Impression management is an objective driven action by which people try to control the perceptions or the impressions that other individuals form of them. Personally, I have in many occasions tried to use this tool myself. For example, when I first joined college, I adopted a special lifestyle that I hoped would convince my friends that I was from rich background. I used to dress in fancy clothes, most of them spent from my upkeep money and even sometimes from my tuition money. For some time, my impression management tactics yielded fruits and I was able to acquire a lot of “cool friends”. The whole debacle however came crushing down one day when my mother got a regular caretaker job in one of my college dormitories. The dormitory that she was assigned to was actually adjacent to the one that I lived in. This meant that I had to engage with her regularly. My friends were surprised to see me talk to a caretaker over long periods of time. They therefore conducted some underground investigation and found out that the care taker was actually my mother! From that day, my so called “cool friends” abandoned me and I had to find new ones who actually fitted with my social status.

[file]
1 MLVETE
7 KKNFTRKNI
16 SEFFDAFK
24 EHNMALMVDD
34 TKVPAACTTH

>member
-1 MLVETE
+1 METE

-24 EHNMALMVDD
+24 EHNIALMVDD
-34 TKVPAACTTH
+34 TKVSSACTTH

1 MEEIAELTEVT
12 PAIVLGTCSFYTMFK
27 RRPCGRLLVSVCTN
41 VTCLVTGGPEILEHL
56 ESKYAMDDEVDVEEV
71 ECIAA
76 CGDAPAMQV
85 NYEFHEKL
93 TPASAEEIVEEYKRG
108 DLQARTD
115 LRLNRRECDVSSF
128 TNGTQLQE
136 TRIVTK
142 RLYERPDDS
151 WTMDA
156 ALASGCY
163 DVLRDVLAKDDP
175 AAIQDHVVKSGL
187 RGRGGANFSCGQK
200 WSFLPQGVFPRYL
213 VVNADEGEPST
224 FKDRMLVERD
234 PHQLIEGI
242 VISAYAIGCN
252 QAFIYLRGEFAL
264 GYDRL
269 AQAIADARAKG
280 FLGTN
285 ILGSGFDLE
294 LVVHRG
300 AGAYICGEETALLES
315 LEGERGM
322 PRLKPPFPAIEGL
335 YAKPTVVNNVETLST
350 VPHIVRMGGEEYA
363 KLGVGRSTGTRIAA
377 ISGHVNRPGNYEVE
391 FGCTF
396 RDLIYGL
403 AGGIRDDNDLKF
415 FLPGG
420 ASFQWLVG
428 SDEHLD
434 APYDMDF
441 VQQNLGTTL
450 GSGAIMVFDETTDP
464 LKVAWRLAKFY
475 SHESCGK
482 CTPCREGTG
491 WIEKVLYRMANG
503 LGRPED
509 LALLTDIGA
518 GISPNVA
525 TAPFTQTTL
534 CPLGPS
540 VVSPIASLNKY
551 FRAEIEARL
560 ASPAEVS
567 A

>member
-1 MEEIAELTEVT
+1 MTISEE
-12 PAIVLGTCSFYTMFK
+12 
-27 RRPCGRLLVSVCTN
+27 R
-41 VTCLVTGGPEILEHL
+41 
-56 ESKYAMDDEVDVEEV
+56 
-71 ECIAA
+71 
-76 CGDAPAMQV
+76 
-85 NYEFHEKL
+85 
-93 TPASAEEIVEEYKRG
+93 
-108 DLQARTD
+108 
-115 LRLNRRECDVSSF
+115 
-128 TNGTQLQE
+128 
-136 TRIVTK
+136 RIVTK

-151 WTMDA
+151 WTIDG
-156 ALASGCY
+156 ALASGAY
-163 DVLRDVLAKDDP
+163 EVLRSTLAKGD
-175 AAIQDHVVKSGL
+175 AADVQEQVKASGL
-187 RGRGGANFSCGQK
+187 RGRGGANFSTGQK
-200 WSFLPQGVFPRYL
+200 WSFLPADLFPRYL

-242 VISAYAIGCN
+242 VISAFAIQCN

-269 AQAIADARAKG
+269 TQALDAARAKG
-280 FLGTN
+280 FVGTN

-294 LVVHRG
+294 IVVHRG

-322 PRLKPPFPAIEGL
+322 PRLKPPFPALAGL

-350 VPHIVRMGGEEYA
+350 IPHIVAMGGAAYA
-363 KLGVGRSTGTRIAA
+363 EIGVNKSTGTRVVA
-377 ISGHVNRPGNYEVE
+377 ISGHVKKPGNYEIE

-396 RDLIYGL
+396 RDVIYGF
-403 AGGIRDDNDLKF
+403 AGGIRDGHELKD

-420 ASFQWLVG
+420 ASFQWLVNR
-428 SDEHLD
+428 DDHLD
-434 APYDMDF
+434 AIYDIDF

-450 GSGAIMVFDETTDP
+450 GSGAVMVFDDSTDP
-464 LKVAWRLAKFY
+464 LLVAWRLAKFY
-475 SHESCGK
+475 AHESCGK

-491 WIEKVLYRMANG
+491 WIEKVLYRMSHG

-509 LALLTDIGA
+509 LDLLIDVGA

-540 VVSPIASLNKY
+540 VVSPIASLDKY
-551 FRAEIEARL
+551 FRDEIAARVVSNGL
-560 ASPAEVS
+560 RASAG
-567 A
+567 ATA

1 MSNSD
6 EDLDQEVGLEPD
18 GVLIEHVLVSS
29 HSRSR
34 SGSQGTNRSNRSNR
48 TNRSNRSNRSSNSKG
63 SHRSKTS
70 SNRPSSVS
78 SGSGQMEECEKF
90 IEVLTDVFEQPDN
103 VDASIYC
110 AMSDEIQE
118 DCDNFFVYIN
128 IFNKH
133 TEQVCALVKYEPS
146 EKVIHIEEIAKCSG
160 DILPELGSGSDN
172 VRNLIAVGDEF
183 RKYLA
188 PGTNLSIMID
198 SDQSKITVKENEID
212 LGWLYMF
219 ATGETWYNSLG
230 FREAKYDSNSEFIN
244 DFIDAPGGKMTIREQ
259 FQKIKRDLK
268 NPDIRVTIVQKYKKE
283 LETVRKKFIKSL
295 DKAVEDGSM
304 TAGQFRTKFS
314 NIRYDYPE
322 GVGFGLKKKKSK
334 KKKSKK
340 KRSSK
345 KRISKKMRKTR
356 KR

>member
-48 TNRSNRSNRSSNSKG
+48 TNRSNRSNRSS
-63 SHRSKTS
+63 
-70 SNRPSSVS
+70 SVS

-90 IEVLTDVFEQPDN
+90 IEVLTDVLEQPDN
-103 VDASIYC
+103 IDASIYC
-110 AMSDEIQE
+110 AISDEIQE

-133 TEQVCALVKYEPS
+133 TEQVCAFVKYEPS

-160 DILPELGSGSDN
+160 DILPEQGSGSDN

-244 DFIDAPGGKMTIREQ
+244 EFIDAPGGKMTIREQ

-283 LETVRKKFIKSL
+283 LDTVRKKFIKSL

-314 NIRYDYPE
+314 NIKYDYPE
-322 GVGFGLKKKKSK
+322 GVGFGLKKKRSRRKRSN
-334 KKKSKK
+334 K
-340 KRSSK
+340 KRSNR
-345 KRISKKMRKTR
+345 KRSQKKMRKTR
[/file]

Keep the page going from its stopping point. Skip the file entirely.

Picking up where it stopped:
In his model of bureaucracy, Weber concluded that large organizations, the bureaucracies, were all similar and identified the key features of an ultimate bureaucratic organization. Large organizations design their structure for; division of labor, authority hierarchy, formal rules and regulations, formal selection, impersonality, and career orientation. Bureaucracy structures make organizations efficient, but we seem to dislike them since they often dehumanize their workers and also put the society into alienation. Weber stated that bureaucracy could become an iron cage and by this, he meant that rationalizations as well as rules usually entrap people in a ‘cage’ of thoughts on the basis of balanced calculations.
The tragedy of commons is the exhaustion of common resource by individuals acting on terms of rationality and independence for their own benefit. The individuals do this in spite of the common knowledge that exhausting such resource would in the long run not be in the best interests of the society. For example, a social dilemma in the society today is congestion on public roads due to toll free offer to all road users by the government.
Eitzen, D. S. Zinn, M. B., & Smith, K. E. (2011). Social problems (12th ed.). Boston: Pearson Allyn & Bacon.